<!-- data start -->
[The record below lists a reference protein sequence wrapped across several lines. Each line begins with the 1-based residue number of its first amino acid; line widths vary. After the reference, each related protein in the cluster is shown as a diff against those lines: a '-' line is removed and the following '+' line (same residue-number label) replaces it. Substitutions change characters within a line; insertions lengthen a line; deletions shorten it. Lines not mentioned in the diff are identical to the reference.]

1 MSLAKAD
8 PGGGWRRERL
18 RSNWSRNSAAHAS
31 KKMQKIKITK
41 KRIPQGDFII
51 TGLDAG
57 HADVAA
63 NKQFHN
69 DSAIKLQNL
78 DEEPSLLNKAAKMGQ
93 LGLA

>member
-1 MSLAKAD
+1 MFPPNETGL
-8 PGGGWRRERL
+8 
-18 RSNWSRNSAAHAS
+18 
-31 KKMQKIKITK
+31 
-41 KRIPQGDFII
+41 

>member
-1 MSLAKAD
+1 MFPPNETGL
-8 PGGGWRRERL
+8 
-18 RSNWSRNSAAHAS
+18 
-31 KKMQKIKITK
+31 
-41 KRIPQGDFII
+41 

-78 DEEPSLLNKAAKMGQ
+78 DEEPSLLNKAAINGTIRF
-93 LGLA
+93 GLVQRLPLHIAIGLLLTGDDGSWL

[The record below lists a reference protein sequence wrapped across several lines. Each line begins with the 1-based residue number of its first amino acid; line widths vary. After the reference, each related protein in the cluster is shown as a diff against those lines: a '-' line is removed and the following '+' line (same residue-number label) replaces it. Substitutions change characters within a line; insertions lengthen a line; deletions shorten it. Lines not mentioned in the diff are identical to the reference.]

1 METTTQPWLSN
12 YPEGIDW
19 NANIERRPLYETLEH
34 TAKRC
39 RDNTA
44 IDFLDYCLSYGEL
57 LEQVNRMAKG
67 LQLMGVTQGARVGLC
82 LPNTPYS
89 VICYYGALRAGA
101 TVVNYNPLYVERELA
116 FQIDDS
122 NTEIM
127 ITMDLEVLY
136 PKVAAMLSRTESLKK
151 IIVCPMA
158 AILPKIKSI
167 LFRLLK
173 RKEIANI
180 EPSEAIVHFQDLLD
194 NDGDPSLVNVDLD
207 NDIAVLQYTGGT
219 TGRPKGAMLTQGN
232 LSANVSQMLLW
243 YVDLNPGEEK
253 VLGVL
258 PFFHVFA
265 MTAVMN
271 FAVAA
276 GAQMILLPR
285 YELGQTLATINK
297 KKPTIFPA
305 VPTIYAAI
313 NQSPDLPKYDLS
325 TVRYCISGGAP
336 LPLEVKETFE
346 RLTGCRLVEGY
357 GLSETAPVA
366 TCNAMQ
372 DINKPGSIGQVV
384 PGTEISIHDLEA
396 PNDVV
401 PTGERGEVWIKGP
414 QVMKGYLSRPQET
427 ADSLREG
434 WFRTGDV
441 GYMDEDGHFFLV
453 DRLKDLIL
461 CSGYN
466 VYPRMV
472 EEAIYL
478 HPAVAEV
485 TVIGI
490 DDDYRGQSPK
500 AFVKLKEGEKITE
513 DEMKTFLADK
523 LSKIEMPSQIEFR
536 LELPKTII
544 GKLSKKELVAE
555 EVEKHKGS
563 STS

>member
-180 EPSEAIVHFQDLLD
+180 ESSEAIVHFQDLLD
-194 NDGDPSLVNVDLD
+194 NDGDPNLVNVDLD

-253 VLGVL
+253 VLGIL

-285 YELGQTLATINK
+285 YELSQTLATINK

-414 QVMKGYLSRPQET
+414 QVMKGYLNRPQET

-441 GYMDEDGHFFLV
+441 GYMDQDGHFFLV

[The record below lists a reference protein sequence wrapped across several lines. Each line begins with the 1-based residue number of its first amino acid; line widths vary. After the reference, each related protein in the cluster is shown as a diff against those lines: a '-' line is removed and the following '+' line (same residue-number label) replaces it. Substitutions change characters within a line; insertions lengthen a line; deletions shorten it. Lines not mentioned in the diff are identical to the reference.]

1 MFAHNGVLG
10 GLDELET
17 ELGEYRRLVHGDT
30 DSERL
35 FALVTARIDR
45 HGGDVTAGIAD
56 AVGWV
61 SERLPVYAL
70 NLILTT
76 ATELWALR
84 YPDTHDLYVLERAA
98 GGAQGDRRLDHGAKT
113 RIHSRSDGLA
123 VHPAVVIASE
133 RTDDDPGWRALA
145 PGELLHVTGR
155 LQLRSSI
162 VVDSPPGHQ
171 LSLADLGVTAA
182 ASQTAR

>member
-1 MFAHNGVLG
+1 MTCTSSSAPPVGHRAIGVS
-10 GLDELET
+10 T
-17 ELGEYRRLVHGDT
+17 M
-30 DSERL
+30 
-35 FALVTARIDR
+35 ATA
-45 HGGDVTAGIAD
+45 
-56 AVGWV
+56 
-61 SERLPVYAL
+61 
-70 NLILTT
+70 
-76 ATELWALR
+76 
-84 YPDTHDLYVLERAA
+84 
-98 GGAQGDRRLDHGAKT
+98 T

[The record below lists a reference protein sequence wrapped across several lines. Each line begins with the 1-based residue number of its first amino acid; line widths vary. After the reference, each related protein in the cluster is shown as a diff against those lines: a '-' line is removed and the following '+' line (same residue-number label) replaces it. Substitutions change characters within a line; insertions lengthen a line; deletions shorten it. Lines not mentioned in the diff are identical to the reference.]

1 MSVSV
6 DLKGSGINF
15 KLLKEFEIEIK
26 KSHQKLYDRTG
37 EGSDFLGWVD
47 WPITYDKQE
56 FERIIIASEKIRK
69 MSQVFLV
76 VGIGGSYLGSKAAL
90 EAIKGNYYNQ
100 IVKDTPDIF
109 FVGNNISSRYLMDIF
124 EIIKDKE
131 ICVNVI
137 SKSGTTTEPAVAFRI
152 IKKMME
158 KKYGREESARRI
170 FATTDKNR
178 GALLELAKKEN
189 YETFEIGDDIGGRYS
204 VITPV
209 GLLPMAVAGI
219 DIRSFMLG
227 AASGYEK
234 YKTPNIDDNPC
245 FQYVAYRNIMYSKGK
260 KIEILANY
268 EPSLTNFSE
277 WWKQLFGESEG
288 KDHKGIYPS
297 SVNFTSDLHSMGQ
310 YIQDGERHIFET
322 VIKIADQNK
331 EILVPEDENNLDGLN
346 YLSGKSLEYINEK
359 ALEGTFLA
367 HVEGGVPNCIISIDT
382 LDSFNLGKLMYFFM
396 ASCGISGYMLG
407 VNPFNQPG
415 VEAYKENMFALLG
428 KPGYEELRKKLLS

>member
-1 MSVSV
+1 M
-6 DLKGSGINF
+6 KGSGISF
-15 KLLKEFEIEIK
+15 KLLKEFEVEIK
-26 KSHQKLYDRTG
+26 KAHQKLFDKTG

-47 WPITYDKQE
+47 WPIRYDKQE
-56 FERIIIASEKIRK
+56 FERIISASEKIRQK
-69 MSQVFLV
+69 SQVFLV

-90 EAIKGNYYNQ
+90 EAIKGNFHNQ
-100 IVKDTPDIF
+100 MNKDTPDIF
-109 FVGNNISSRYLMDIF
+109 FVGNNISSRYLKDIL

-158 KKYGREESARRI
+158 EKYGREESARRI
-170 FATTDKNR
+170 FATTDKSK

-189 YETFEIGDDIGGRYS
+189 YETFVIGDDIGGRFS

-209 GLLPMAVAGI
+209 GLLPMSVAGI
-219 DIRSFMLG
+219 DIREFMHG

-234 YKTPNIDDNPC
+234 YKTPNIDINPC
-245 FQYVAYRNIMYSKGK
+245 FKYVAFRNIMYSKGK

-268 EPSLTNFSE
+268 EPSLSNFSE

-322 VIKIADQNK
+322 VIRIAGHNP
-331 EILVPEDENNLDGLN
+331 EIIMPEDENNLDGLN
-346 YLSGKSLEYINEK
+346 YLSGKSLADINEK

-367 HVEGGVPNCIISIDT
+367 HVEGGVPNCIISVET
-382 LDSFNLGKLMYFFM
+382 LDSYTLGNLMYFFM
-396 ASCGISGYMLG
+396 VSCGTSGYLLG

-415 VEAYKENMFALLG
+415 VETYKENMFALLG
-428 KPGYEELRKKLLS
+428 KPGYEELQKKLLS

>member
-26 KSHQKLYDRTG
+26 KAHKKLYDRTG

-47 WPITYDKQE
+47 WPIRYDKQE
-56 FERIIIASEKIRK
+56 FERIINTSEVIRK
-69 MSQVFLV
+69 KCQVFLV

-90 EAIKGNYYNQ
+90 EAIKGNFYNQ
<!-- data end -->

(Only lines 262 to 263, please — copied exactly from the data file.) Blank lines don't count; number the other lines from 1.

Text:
+56 FERIINTSEVIRK
-69 MSQVFLV